Twitter Formula Contest – We are 5000 strong now

blogging , Learn Excel - 17 comments

Time for blowing my own trumpet and patting my own back over my pointy hair. I feel very proud to announce that our little community at Pointy Haired Dilbert now has its five thousandth member.

Take a minute and pat yourself on the back. This is an achievement because of you. Go ahead, I am waiting.

Ok, enough patting. Time for some gifts and fun.

We have 2 contests to celebrate the occasion. This is the first one. I will announce the second contest tomorrow.

Twitter formula contest.. What?

It is as simple as leaving a twitter. All you have to do is write a formula less than 140 characters and tweet it. It could be a complex array formula to solve the world hunger, or just a regular vlookup with wild card search.

Just follow these guidelines:

  • The formula should be self explanatory
  • Or the formula should be short so that you can squeeze the explanation in the tweet itself
  • Either include @r1c1 in the tweet or post the permalink to your tweet in the comments. Otherwise I cant locate your tweet and hence you wont get the prizes
  • Dont post formulas that are way simple like sum(1,2,3)
  • Finally, if you don’t have a twitter account, you can post your formula in the comments. Character count still remains.
  • You can post as many tweets as you want.
  • Winners will be selected randomly. So post anything as long as it is good.
  • The contest is closes on 15th August midnight (at where I sleep)

What are the prizes?

There are two prizes.

Excel 2007 Formulas bookExcel Dashboard Bundle sponsored by Bonavista Systems.

Andreas, who owns the company has been kind enough to sponsor this prize. The dashboard bundle includes two kickass products from BonaVista systems – Excel Microcharts and Chart Tamer [My review of chart tamer here].

This prize is worth $200.

Excel 2007 Formulas bookExcel 2007 Formulas by John Walkenbach

J Walk, who probably authored a zillion excel books provides a complete reference of Excel 2007 formulas in this wonderful book. The book is a must have for both excel beginners and more advanced users. And it is just a tweet away to become yours.

This prize is worth $28.

Any doubts?

Leave a comment or tweet me @r1c1.

No doubts?

Good, what are you waiting for then? Get tweeting.


Hello Awesome...

My name is Chandoo. Thanks for dropping by. My mission is to make you awesome in Excel & your work. I live in Wellington, New Zealand. When I am not F9ing my formulas, I cycle, cook or play lego with my kids. Know more about me.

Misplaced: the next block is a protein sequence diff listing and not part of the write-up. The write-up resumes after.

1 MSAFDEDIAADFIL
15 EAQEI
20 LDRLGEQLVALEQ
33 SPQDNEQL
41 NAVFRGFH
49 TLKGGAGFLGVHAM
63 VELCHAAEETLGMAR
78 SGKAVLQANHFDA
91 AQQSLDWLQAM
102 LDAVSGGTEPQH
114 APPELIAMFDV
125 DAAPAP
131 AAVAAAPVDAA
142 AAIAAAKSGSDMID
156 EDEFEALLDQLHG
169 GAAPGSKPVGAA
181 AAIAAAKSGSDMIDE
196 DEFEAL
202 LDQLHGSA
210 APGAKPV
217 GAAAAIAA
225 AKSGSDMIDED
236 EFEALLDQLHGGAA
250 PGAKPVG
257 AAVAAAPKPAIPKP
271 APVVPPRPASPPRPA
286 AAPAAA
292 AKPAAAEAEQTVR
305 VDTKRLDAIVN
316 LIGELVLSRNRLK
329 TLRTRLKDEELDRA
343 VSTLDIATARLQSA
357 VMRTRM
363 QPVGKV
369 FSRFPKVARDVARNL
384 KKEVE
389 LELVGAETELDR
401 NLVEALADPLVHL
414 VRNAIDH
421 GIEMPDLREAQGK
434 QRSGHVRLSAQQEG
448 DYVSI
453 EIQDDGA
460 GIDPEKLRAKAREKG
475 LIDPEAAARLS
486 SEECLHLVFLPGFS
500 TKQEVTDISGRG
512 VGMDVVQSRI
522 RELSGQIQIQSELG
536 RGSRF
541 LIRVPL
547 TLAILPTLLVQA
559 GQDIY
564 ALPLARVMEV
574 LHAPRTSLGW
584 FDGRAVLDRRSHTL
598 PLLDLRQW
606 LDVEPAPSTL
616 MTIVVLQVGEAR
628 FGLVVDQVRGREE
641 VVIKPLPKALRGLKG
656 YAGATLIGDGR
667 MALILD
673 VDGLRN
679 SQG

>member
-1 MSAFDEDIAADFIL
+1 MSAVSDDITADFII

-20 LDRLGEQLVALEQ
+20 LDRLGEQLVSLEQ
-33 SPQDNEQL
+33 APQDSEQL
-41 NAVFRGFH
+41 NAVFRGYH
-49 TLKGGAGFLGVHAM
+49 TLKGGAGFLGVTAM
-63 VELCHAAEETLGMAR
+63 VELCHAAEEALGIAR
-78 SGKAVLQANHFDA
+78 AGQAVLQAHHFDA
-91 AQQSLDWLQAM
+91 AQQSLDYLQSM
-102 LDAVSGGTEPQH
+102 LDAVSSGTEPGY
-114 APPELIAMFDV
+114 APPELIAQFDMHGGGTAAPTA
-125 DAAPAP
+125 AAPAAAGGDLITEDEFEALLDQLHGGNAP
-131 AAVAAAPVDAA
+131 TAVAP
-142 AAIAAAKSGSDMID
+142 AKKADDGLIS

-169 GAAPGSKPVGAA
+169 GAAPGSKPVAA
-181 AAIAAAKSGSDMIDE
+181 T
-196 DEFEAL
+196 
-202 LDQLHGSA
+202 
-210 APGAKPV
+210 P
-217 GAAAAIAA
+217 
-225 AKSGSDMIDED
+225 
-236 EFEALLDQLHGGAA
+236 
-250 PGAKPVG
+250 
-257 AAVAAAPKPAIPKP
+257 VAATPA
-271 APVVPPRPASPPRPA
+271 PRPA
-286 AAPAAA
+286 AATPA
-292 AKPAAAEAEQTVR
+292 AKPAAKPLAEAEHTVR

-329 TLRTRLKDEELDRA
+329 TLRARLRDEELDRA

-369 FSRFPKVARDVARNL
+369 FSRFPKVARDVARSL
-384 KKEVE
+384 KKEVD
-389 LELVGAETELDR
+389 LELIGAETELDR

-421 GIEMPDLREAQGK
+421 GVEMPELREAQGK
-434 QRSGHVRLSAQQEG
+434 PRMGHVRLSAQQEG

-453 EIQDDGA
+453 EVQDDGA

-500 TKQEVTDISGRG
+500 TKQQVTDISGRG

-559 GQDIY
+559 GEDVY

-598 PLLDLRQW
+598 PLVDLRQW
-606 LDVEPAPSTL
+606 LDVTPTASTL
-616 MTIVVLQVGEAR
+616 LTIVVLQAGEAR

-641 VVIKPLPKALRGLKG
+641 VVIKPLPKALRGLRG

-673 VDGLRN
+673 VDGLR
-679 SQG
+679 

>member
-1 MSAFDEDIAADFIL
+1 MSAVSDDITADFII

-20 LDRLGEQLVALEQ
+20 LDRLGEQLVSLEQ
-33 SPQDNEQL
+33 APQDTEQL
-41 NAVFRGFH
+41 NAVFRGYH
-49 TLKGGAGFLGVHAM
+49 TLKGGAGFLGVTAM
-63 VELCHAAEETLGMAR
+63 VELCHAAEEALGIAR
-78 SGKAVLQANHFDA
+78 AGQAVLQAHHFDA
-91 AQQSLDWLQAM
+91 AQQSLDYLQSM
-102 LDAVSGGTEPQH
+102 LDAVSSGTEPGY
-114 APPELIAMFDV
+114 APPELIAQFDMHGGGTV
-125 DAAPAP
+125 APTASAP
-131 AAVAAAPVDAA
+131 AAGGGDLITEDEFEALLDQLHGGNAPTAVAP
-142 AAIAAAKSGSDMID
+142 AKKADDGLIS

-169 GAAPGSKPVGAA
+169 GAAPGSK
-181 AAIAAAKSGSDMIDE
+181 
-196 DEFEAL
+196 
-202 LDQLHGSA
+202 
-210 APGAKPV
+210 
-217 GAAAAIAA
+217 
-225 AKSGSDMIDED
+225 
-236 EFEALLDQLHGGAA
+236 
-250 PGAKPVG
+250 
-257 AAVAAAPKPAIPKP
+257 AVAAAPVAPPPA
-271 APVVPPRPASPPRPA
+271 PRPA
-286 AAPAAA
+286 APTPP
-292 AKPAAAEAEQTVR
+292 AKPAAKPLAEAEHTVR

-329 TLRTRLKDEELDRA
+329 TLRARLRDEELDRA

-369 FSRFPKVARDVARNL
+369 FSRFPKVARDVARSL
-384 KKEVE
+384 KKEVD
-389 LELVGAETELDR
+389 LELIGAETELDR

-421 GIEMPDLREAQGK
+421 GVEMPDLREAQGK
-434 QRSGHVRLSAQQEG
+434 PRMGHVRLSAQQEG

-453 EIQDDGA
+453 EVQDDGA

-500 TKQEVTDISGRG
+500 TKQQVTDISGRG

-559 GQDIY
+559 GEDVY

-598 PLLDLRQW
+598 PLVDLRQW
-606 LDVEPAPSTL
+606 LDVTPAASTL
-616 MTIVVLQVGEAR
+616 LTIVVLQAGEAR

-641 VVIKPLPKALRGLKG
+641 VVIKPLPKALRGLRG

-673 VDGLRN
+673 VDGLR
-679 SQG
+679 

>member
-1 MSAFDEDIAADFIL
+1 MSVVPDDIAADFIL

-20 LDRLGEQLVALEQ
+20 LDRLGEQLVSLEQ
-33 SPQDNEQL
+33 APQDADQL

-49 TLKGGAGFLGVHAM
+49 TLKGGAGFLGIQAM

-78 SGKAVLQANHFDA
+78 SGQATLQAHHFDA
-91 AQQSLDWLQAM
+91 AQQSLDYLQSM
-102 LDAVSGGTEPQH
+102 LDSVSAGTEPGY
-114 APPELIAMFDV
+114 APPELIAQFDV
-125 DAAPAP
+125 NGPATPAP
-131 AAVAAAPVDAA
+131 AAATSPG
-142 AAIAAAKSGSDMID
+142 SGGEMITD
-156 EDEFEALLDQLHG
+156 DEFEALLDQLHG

I hope you enjoyed this article. Visit Excel for Beginner or Advanced Excel pages to learn more or join my online video class to master Excel.

Thank you and see you around.

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17 Responses to “Twitter Formula Contest – We are 5000 strong now”

  1. Martin says:

    Here’s my little contribution (previously posted 😉
    Named Ranges (should be dynamic, but….)
    Ship $A$2:$A$8
    Captain $B$2:$B$8
    flights $C$2:$C$8
    in F:F
    Summary_ship $F$2:$I$2
    this 3:3
    Summary_Captain $E$3:$E$6
    data is in range A1:C8, and summary is in E1:I6.

    =SUMPRODUCT((Ship=in Summary_ship)*(Captain=this Summary_Captain)*(flights))


  2. David says:

    =NORMDIST(-1*ABS((Z27-AE27)/AG27),0,1,TRUE). Calculate p-value for t-statistic based on means in Z27 and AE27 and the std err of mean in AG27.

  3. Mahmut says:

    =LEFT(A1,FIND(" ",A1)-1)

    =RIGHT(A1,LEN(A1)-FIND(" ",A1))

    Split first names and last names.

  4. Olu D. says:

    This formula determines the Active (="T") status or otherwise of Employees in an Excel spreadsheet:

    =IF(AC2="","X",IF(AND(AC2=500000,AD2=""),"T",IF(AND(AC2500000,AD2""),"F","Pls Enter Leaving Reason!!")))

  5. Cody says:

    =FREQUENCY(DY5:DY118,EU4:EU14) for creating frequency distributions. I can't believe I went so long before discovering that there's an easy built-in array function that does this. Constructing the distribution by hand was always a pain.

  6. DMurphy says:

    To return the full Path+Filename of your (saved) workbook (and dropping the [] characters) to get, for example, C:\Data\ExcelFiles\MyWorkbook.xls:

  7. DMurphy says:

    To return the name fo the current worksheet, e.g. "Sheet1":

  8. DMurphy says:

    To return the name of the workbook only, e.g. MyWorkbook.xls:

  9. [...] and to celebrate that we have launched a series of contests. Yesterday we have announced the twitter formula contest. Today it is time to show your [...]

  10. Alan says:

    Probably a easier way of doing this , extracting the month from a date as text. A1 is date


  11. Arnab Bose says:

    This formula looks up data from another sheet considering three parameters keeping into account the column A and column B with sub-components (both on another sheet) and matching them up with the heading on both sheets.

    =OFFSET('Data Sheet'!$C$1,MATCH(D$2,'Data Sheet'!$A$2:$A$140,0)+MATCH($B5,'Data Sheet'!$B$2:$B$20,0)-1,MATCH(D$3,'Data Sheet'!$C$1:$J$1,0)-1)

  12. Arnab Bose says:

    This formula extracts data from a dynamic data range and returns a zero value if there is an #N/A error.


  13. [...] David on PHD comments =NORMDIST(-1*ABS((Z27-AE27)/AG27),0,1,TRUE). Calculate p-value for t-statistic based on means in [...]

  14. Rick Rothstein (MVP - Excel) says:

    A shorter formula than Alan's (with one less function call as well) for extracting the month name for the date in A1...


  15. Rick Rothstein (MVP - Excel) says:

    Forget the nonsense I just posted. Alan, if A1 contains a date, then all you need is this...


    What I was thinking (and screwed up) is that if A1 contained the month number, then you could get the month name from it using this...


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